1. Salcido, Richard MD, EdD

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Off-labeled Drugs

The use of off-labeled drugs for wound healing is not an uncommon practice. Medications that are approved for a specific use by the US Food and Drug Administration may also be used for off-label treatment if warranted by the physician's clinical judgment-with the proviso that there is a documented rationale for such use in the patient record. The practitioner prescribing any drug, device, or therapeutic agent must carefully consider the safety/efficacy/cost/benefits ratio of the prescription for the patient. Moreover, given the heterogeneity of patients we see in the clinic, often with multiple comorbidities, clinicians should also consider taking a moment to think about the mnemonic "ADD": age-drug, drug-drug, and drug-disease interactions when prescribing all drugs.

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I have been a proponent of using off-label medicine sparingly in wound care, in particular, the use of oxandrolone (anabolic steroids). My clinical outcomes with a small number of patients were promising, and I was convinced of the efficacy of the drug for use in patients with spinal cord injury (SCI), those in a chronic catabolic state, or those with chronic nonhealing wounds.1,21,2


In 2000, I was invited to chair a research planning committee at the Veterans Affairs (VA), Health Services Research and Development Program, involving the use of oxandrolone in the treatment of pressure ulcers (PrUs) in patients with SCI. The principal investigator for this multicenter research project was William A. Bauman, MD, National Center of Excellence for the Medical Consequences of Spinal Cord Injury, James J. Peters VA Medical Center, Bronx, New York. The research design was a parallel-group, placebo-controlled, randomized trial conducted from August 1, 2005, to November 30, 2008.3 The patients, healthcare providers, study personnel, and statisticians were blinded to treatment assignment. The study included 16 inpatients of SCI services at VA medical centers. In total, there were 1900 patients prescreened, 779 screened, and 212 randomly assigned inpatients with SCI and a Stage III or IV PrU. The pharmacological intervention was oxandrolone, 20 mg/d (n = 108), or placebo (n = 104) until the PrU healed or 24 weeks had elapsed.3


The primary outcome was healed PrUs. The secondary outcome was the percentage of PrUs that remained healed at 8-week follow-up. A limitation of the study indicated that the selection of severe wounds may have reduced treatment response. Approximately one-third of patients did not complete the study in the treatment and placebo groups. There were no significant adverse effects of the drug. The study was terminated after a "futility analysis showed" (interim analysis for futility: to see if the new treatment is unlikely to beat the control, then stop the trial for futility-this is called "futility analysis")4 a low probability of detecting a significant difference between the groups. The authors3 concluded that oxandrolone showed no benefit over placebo for improving healing or the percentage of PrUs that remained closed after 8 weeks of treatment. Essentially, the study showed that oxandrolone was no better than placebo-a negative outcome for the candidate treatment.3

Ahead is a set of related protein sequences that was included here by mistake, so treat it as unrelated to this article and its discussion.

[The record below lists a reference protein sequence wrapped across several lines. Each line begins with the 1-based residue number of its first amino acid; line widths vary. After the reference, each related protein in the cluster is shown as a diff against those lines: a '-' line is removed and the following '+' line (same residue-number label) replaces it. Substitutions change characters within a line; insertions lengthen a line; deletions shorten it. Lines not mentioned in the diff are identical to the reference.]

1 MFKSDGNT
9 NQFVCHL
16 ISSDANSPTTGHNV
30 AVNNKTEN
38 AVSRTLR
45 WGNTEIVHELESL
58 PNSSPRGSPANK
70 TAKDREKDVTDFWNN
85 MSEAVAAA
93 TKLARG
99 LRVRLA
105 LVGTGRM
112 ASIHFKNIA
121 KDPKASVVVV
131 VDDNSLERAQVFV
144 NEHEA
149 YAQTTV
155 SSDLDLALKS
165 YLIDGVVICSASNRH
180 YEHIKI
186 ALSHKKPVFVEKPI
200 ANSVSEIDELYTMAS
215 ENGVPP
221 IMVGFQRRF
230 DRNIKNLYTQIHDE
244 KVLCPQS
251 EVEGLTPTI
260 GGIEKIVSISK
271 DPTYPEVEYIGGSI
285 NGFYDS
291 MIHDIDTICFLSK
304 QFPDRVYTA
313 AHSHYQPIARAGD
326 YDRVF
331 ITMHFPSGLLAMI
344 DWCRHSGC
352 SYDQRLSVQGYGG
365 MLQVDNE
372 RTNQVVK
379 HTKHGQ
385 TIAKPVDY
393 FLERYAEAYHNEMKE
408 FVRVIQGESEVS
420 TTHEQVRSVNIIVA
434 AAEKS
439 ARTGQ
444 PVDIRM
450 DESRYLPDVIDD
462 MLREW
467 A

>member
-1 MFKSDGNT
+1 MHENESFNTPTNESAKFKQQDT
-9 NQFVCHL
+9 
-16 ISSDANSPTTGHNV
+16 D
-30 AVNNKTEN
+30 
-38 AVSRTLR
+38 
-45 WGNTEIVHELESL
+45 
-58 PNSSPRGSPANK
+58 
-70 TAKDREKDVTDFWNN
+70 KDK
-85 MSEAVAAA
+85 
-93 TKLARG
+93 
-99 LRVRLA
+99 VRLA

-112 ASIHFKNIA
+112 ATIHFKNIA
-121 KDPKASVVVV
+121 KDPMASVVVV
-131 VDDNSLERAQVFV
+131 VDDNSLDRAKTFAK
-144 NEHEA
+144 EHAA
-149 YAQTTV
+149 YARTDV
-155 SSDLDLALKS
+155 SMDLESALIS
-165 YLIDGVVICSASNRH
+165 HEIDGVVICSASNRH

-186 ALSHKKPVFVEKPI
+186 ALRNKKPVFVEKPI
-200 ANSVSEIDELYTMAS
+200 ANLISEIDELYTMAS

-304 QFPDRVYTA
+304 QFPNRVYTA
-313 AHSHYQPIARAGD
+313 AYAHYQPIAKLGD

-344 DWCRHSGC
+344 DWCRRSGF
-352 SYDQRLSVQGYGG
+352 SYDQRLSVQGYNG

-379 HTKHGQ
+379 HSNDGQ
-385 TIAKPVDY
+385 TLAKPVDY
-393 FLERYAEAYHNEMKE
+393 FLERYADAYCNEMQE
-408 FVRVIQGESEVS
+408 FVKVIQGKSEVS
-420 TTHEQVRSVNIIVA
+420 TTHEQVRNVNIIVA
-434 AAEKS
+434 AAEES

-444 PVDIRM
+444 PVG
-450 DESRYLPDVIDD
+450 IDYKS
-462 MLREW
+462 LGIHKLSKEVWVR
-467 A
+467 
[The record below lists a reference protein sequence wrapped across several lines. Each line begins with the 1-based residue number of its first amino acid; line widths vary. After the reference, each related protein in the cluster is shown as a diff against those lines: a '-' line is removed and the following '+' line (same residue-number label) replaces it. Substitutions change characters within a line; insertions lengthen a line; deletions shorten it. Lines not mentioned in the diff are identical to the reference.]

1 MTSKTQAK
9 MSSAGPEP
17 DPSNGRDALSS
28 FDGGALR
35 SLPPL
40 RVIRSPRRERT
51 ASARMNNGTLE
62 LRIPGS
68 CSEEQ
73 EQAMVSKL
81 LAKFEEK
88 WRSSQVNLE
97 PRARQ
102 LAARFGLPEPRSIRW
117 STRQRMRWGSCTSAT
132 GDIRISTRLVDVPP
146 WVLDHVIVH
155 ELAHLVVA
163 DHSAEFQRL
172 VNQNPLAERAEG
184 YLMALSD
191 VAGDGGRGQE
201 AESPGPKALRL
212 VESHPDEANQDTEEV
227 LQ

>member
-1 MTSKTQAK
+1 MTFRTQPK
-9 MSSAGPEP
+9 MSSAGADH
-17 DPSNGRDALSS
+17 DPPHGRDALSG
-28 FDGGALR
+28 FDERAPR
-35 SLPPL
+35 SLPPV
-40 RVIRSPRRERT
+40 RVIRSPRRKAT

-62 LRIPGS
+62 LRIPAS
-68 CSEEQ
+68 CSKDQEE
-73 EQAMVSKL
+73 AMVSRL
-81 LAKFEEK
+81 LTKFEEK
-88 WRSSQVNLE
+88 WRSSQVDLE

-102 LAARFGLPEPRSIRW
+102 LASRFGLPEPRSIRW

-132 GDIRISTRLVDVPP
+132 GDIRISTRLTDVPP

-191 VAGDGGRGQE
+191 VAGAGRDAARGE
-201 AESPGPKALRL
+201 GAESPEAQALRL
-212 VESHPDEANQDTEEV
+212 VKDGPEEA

Negative Outcomes

Most research investigators conduct an investigation to demonstrate the safety and efficacy of the drug; however, as in the case mentioned, it is possible to show the opposite is true and that the drug has no effect. A simplified way of explaining the importance of the negative effect phenomenon is to refer to it as the "null hypothesis." Disclosing negative research findings to the public is transparency in its purest form. However, many patients are never apprised on the findings of research studies, and most of the information they receive is from very conscientious practitioners, and advertisements through the Internet and television. It is not uncommon for pharmaceutical companies and some journals that are reliant on advertisement revenue to report only positive results.5


Where do we find journals that publish negative results? Some argue that an open-access database of negative results should be available. Several journals publish negative results that should be highly valued, for example, the Journal of Negative Results in Biomedicine, the Journal of Negative Results-Ecology and Evolutionary Biology, and the Journal of Articles in Support of the Null Hypothesis.5 Negative findings matter to those analyzing the safety and efficacy of pharmacotherapeutics and, most important, to our patients.




1. Salcido R, Barner KE. The, part 2. Adv Skin Wound Care 2001; 14: 164-6. [Context Link]


2. Goldman RJ. The, 1 year later. Adv Skin Wound Care 2002; 15: 254-66. [Context Link]


3. Bauman WA, Spungen AM, Collins JF, et al. The effect of oxandrolone on the healing of chronic pressure ulcers in persons with spinal cord injury: a randomized trial. Ann Intern Med 2013; 158: 718-26. [Context Link]


4. Snapinn S, Chen MG, Jiang Q, Koutsoukos T. Assessment of futility in clinical trials. Pharm Stat 2006; 5: 273-81. [Context Link]


5. O'Hara B. Negative results are published. Nature 2011; 471: 448-9. [Context Link]